Pneumothorax (new-mo-thorax) is an abnormal accumulation of air in the pleural cavity which is located between the lungs and the chest wall. Normally there is a small amount of serous fluid in the pleural space which acts as a lubricant during breathing. Air entering the pleural space, results in less room for lung expansion during inhalation and causes the lung(s) to collapse (which is why you the term collapsed lung is often used when describing pneumothorax).
It may be primary or secondary. Primary occurs in otherwise healthy cats, secondary is usually the result of an underlying condition.
Pneumothorax may develop in cats of any age, sex or breed. Cats who roam (particularly intact males) may be at greater risk of traumatic pneumothorax due to their susceptibility to roam and get into fights.
What causes pneumothorax in cats?
There are three classifications of pneumothorax in cats depending on the cause. Traumatic, spontaneous or iatrogenic. Either one or both of the lungs may be affected, bilateral pneumothorax is more common. It may be open or closed. Air can enter the pleural space in one of two ways. From an penetrating wound through the thoracic wall, which allows air to enter from the outside (open), or air leaking from respiratory tract or esophagus into the pleural space (closed).
Open pneumothorax occurs when there is an unsealed opening in the chest wall and is most commonly associated with traumatic pneumothorax. Air is able to enter the pleural space from the external environment during inhalation. This results in a loss of negative pressure in the pleural cavity which is necessary to keep the lung expanded as a result, the lung collapses. When the cat inhales, air is pulled into the chest cavity through the opening.
A rare complication can occur in some cats where a one way valve develops so when the cat inhales air is sucked in, but is unable to exit when the cat exhales, this is known as tension pneumothorax and is life threatening. It can occur with both traumatic and spontaneous pneumothorax.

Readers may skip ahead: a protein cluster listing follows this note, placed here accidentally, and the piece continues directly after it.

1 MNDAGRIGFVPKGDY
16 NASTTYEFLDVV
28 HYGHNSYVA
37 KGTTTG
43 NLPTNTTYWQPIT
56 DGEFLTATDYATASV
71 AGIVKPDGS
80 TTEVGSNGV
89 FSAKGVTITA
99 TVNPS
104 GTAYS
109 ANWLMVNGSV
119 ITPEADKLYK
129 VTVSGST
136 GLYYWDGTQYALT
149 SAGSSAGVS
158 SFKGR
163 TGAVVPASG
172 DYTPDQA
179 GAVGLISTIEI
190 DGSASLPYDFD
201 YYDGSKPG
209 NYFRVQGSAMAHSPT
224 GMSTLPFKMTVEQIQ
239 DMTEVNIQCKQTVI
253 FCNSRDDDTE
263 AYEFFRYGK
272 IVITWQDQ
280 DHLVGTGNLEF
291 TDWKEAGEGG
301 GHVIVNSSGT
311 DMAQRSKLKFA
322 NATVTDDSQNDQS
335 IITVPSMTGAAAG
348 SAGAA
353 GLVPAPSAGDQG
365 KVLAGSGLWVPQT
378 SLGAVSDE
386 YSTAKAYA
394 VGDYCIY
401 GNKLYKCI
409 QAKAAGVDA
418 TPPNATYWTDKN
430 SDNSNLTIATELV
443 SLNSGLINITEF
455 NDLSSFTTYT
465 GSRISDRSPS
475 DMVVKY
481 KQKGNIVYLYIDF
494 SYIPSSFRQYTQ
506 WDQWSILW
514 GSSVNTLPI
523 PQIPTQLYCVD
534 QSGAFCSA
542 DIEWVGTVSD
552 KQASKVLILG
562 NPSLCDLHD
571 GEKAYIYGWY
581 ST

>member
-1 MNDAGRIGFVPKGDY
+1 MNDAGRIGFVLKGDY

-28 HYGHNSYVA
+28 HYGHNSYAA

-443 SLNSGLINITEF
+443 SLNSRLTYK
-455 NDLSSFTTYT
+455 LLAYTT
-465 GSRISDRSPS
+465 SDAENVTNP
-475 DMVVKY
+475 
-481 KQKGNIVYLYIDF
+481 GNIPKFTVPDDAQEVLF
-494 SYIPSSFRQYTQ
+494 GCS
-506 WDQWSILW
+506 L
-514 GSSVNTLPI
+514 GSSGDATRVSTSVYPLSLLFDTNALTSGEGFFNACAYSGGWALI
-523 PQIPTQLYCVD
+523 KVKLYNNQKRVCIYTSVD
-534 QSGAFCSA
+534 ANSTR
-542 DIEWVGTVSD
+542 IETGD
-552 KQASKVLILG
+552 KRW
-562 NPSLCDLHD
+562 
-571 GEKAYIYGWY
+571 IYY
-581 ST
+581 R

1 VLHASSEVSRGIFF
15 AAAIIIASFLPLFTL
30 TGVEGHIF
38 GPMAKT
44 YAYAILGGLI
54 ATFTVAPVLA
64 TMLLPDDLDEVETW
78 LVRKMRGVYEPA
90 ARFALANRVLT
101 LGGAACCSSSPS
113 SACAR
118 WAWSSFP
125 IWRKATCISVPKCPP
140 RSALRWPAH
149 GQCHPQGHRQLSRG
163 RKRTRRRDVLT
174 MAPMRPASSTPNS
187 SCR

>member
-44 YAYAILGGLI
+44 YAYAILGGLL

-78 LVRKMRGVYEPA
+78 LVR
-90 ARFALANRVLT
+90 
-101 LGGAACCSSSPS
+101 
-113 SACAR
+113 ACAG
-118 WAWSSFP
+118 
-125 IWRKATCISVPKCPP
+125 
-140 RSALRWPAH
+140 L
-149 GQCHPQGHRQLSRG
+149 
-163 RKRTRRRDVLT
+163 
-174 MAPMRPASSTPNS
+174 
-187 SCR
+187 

Closed pneumothorax is where air enters the pleural space from within the lung.
This is the most common cause of pneumothorax in cats. Common causes include:
- Penetrating wounds from gunshots, bites, stab wounds which allow air from outside into the pleural cavity
- Fractured ribs can penetrate the lungs
- Trauma to the lungs which allows air to escape into the surrounding area such as a broken rib
- Trauma from a vehicle
- Fall from a height
- Lung infection
This type of pneumothorax develops without trauma and is always closed. It can be classified as primary or secondary. Primary occurs when there is no obvious underlying cause.
- Pulmonary bleb rupture or bullae emphysema
- Lung flukes
- Pulmonary abscess
- Lung lesions due to cysts, abscess, parasites
- Grass awn migration
- Rupture of the bronchus, trachea, lung or esophagus
Medically induced pneumothorax occurs as a result of surgical procedures such as:
- Thoracostomy tube
- Lung surgery
What are the symptoms of pneumothorax in cats?
As would be expected, breathing difficulties are the most common sign although the extent of symptoms may vary from subtle to severe depending on the severity of the disease. Generally traumatic pneumothorax will be obvious, however this may not be the case with spontaneous pneumothorax, particularly if the leak is slow.